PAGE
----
External Impacts of Local Energy Policy: The Case of Renewable Portfolio Standards
56 Pages Posted: 2 Dec 2015 Last revised: 3 Feb 2018
Date Written: February 2, 2018
Renewable portfolio standards (RPSs) are state level policies that require in-state electricity providers to procure a minimum percentage of electricity sales from renewable sources. Using theoretical and empirical models, we show how RPSs induce out-of-state emissions reductions through inter-state trade of credits used for RPS compliance. When one state passes an RPS, it increases demand for credits sold by firms in other (potentially non-RPS) states. We find that increasing a state's RPS decreases coal generation and increases wind generation in outside states through this tradable credit channel. We perform a welfare simulation to evaluate the aggregate avoided damage from RPS-induced reductions in local coal-fired pollutants. Our estimates suggest that a 1 percentage point increase in a state's RPS results in up to $100 million in avoided damages over the United States from reduced pollution. We also find substantial heterogeneity in aggregate avoided damages caused by increases in different states' RPSs.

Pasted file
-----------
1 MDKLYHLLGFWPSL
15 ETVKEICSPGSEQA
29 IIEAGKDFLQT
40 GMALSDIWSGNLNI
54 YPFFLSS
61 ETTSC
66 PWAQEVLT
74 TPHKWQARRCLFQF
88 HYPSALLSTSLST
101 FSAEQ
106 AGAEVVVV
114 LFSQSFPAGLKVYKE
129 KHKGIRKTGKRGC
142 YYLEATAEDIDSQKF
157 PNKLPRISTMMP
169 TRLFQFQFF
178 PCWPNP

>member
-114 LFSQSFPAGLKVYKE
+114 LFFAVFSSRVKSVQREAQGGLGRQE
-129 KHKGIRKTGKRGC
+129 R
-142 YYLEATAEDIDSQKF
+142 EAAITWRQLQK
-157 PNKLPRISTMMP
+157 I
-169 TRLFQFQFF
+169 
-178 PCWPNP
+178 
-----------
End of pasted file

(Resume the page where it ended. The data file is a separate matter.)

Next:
Keywords: energy, renewable portfolio standards, tradable credits, pollution, damages, co-benefits
JEL Classification: H70, Q40, Q53
Suggested Citation: Suggested Citation